Goodbye Greenwich One-Way System? Your Views Are Needed!
Local people are being asked how to make Greenwich town centre less congested, safer for pedestrians and cyclists, and more efficient for business deliveries.
Map overview of the Greenwich Liveable Neighbourhood proposals
A one-way system was introduced during the 1970s when there was much less traffic and far fewer visitors – today more than nine million people each year visit Greenwich, which is one of only four UNESCO World Heritage Sites in London.
The vast majority of people use public transport via the Docklands Light Railway, buses, trains and river services to get to and from Greenwich, but they’re currently using very narrow pavements while there is also almost no provision for cyclists.
Learning from previous efforts to improve the town centre, a general layout has been proposed though there is limited detail so far – because we need your views first on what would work well and what wouldn’t.
You can find out more online or at one of four events being hosted at Mews School Room, Old Royal Naval College, Greenwich, London SE10 9NN:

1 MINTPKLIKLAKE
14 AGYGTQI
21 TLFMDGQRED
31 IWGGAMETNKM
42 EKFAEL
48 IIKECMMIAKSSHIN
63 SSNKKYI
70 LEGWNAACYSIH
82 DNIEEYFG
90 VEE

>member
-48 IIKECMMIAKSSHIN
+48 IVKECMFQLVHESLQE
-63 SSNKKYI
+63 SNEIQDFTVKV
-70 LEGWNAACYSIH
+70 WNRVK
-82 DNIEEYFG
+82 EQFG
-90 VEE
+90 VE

- 4-6.30pm, Thursday 17 January
- 4-6.30pm, Tuesday 22 January
- 4-6.30pm, Thursday 24 January
- 4-6.30pm, Tuesday 29 January
Cllr Denise Scott-McDonald, Cabinet Member for Air Quality, Public Realm and Transport, said: “It’s essential that we improve air quality and safety for local residents, visitors and cyclists as well as making the most efficient use of street space for businesses.
“We want to reduce traffic cutting through Greenwich town centre without simply diverting it onto neighbouring residential streets, and the views of local people in achieving this are a key element to any future scheme.”
Only after views from local people have been worked into more detailed proposals will another consultation on these take place later this year.
The proposals are part of the Liveable Neighbourhood programme set up by the Mayor of London and Transport for London (TfL) to fund projects that encourage walking, cycling and use of public transport.
Penny Rees, TfL Head of Network Sponsorship, said: “We are working with London’s boroughs like Greenwich to help them redesign local streets and put people first – making them better, safer and cleaner places.
“Greenwich’s successful bid to transform the area was down to their commitment to make their popular, historic town centre more accessible for walking and cycling. By delivering the Healthy Streets Approach, we aim to improve air quality and the quality of life for everyone in London.”